Advocacy organizations such as DDC Public Affairs recruit and pay outgoing, communications-savvy team members to raise support around political issues championed by their clients — private companies, nonprofits, trade organizations, and lobbying groups. The types of work involved include:
- Coordinating phone and email outreach to constituents
- Organizing letter-writing and call-in campaigns
- Galvanizing responses to public comment periods
- Activating small- and midsized-business constituents
Advocacy organizations generally have full-time core teams that work on-site in state capitals or Washington, D.C. At-home opportunities are typically project-based and may require substantial time commitments — up to and perhaps more than 40 hours per week.
Depending on the nature of the job, the pay can be modest — $10 to $20 per hour. However, if you’re looking to launch a career in political organizing, these gigs can get your foot in the door. Note that they involve advocating for a wide range of causes, so they can potentially put people with deeply held beliefs in awkward positions.
13. Classes and Webinars: Sell Education
Online surveys and focus groups are great for regular folks who want to share their opinions and influence companies’ decision-making processes. But what about folks who have bona fide subject matter expertise — or, at least, above-average skills in a sought-after discipline?
You don’t have to snag an adjunct professorship at your local university to share your knowledge with students and earn some cash in the process. Thanks to the magic of the Internet, you can cut out the middleman and teach classes directly to lifelong learners without leaving the house.
Here’s what you should keep in mind to begin and maintain a successful at-home teaching enterprise:
Selling your expertise works best when you have some credibility. In many verticals, formal credentials are a near-necessity. Students signing up for a class on online tax preparation want to learn from a CPA. Entrepreneurs looking for the inside track on small-business law want to hear from a lawyer or serial entrepreneur.
When you’re first starting out, choose reputable, high-visibility venues for your classes. Don’t expect students to find their way to your personal or professional website before you’ve built a reputation for yourself.
Udemy is a great option for budding at-home teachers looking to earn real money from their work. YouTube is another viable option, although you can’t directly charge people to watch your YouTube videos. You’ll need to monetize them indirectly.
Topic and Structure
It’s not enough to select a popular vertical. You need a compelling topic and a tight structure for each class. After all, everyone wants to learn how to code, but you can’t teach every popular program language in an hour.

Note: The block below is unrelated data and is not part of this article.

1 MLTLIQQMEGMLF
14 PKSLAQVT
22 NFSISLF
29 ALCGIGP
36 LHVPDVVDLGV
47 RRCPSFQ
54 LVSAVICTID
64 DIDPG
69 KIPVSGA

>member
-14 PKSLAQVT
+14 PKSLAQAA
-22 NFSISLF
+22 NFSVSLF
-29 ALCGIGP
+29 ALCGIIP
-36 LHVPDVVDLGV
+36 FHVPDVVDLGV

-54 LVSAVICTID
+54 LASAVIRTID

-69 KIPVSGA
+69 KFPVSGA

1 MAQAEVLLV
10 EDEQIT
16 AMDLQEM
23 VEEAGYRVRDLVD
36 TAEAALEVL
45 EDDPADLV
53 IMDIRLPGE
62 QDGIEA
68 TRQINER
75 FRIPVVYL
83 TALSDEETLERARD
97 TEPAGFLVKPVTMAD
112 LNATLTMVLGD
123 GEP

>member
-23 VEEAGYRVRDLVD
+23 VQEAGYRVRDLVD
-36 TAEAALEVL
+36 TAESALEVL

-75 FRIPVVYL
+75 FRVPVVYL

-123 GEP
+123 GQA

Build your curriculum around interesting, high-demand topics within your niche. Use real-life examples, hands-on exercises, and attractive graphics (whiteboards work well) whenever possible.
Pricing and Deals
As with any professional pursuit, you need to know how much your teaching skills are worth and price them accordingly.
Unfortunately, at-home teaching is a competitive business, so you’re likely to find someone who charges less for similar work. Ways to get around this include multicourse discounts, package deals, and complimentary products or information for early sign-ups.
You don’t need to buy digital ads to promote your classes, but it’s definitely worth your while to drum up support by email — sending out targeted blasts to your professional and personal networks — and social media accounts.
As you gain students, reputable platforms like Udemy will boost your visibility, doing some of the hard promotional work for you. However, you must opt into its extensive course marketing network.
14. Question Marketplaces: Sell Answers to People’s Questions
The Internet is full of questions. If you’re knowledgeable and unbiased, you could earn money by answering them.
Online question marketplaces pay verified experts to answer questions posed by community members. If you’re particularly knowledgeable about a specific subject or discipline, you could earn a respectable side income simply by sharing your factual insights.
One of the most reputable and lucrative online question marketplaces is JustAnswer. JustAnswer’s verticals include health, home improvement, cars, law, business, tech, pets, and homework. For most verticals, you need relevant official credentials, such as a law or accounting degree.
Pay varies by vertical but seems to be pretty generous. JustAnswer says you can earn $2,000 to $7,000 per month, depending on your subject of expertise.
Your work volume depends on the quality of your answers and the volume of questions users are asking, so you may not find as much work as you expect at first. Still, JustAnswer is ripe for multitasking, making it a perfect work-from-home opportunity.
Other options include Wonder, which doesn’t require formal credentials. Wonder is cagey about how much it pays, but client pricing starts at about $40 per completed query, so it’s likely contributors see at least half that figure. However, Wonder appears to have lower question volumes than JustAnswer, limiting your income potential.